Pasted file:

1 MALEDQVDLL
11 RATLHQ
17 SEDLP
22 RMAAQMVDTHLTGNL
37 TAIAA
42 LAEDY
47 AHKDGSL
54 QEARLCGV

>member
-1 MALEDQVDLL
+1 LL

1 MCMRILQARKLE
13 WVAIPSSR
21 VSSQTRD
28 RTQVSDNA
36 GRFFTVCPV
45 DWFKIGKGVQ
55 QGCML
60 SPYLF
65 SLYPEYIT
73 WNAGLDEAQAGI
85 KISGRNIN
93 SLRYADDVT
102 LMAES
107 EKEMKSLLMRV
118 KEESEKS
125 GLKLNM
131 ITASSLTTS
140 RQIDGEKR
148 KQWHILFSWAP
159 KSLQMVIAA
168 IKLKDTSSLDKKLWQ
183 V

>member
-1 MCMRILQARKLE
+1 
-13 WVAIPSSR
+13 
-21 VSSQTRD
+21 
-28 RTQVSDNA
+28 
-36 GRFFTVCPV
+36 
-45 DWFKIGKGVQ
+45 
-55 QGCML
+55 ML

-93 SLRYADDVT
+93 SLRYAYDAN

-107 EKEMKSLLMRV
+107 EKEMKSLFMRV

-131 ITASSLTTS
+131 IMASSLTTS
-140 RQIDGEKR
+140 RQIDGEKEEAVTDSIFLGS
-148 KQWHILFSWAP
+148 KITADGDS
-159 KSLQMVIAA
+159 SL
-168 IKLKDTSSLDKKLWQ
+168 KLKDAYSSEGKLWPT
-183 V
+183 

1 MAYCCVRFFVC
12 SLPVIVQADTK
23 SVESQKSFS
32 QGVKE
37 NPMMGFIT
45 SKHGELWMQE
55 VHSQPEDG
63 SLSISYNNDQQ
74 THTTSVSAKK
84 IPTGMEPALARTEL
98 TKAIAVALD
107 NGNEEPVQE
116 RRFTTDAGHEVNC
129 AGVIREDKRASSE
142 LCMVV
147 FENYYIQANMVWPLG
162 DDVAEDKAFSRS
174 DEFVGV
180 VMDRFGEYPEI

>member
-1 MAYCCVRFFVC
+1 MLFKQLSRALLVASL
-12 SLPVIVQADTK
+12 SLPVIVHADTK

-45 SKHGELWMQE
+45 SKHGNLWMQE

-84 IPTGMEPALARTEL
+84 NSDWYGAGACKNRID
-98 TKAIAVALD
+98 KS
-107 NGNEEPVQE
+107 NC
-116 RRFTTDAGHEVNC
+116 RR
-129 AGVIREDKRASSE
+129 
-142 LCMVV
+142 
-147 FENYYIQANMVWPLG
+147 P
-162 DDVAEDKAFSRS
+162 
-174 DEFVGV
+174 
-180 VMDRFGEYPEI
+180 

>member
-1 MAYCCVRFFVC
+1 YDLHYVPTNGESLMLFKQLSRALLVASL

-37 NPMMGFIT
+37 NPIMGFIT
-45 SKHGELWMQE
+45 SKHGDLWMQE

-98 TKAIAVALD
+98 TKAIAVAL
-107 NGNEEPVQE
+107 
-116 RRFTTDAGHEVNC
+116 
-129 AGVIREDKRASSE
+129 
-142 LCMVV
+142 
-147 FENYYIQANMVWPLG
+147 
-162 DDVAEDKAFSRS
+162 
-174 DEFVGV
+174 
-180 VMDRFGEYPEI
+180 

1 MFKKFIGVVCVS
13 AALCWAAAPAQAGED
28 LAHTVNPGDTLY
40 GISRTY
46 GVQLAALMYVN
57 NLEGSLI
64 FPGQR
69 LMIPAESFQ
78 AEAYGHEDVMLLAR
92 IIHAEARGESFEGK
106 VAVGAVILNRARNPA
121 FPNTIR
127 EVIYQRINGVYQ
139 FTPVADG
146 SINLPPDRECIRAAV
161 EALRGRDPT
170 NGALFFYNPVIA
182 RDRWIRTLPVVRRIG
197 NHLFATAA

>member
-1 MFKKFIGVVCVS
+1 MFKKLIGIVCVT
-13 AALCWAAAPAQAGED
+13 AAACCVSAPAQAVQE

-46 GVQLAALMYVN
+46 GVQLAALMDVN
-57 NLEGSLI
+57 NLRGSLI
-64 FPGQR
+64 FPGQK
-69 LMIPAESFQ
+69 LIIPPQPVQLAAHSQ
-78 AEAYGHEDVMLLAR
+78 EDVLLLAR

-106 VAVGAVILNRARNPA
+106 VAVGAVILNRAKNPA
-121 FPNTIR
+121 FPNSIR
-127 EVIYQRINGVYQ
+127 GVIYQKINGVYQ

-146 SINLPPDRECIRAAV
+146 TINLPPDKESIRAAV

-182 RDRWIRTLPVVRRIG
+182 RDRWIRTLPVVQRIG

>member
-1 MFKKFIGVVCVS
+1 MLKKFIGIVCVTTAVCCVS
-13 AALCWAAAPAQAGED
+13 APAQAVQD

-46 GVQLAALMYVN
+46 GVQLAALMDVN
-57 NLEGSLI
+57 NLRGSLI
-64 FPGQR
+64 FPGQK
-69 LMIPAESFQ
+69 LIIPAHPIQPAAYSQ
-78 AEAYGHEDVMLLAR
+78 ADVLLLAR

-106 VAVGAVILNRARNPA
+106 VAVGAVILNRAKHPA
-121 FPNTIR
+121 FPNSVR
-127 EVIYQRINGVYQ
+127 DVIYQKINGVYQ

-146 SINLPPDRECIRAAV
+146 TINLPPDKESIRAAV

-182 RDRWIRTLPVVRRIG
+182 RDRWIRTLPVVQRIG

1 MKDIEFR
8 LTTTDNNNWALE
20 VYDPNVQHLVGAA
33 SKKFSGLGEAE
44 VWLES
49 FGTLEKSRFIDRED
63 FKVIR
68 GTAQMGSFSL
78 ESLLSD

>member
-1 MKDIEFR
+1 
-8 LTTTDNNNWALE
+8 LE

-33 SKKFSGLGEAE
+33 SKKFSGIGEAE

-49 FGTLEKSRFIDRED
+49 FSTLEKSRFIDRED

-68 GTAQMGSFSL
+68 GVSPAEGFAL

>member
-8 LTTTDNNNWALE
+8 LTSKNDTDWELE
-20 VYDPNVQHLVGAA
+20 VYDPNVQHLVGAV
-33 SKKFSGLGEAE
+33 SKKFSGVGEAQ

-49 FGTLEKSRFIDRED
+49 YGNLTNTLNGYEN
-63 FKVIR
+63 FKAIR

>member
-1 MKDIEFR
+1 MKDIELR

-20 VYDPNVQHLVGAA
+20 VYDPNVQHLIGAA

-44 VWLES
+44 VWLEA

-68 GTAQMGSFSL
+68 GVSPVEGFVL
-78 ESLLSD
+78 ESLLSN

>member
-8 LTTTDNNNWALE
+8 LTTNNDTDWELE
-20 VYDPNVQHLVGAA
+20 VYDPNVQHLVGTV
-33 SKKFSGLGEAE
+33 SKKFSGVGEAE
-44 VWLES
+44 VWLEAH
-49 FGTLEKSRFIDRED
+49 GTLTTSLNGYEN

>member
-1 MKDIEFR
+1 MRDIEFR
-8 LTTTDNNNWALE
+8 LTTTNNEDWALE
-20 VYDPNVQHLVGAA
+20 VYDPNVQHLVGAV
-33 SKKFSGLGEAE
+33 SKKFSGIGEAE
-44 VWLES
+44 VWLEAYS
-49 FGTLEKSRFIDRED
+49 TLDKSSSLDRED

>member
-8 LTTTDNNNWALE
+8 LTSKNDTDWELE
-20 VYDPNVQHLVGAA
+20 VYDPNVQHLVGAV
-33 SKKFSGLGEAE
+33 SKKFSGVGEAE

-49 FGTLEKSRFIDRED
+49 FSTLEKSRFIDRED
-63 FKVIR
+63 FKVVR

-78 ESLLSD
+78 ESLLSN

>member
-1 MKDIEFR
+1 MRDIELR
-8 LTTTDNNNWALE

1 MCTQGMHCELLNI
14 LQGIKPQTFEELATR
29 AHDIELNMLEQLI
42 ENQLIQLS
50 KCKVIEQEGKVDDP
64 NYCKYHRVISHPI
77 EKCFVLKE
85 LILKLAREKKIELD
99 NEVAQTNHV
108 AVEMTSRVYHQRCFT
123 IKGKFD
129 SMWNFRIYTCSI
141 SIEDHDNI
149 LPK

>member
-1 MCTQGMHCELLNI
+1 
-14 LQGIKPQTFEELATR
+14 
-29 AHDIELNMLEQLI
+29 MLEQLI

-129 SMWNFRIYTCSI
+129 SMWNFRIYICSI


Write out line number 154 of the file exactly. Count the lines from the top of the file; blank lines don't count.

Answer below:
197 NHLFATAA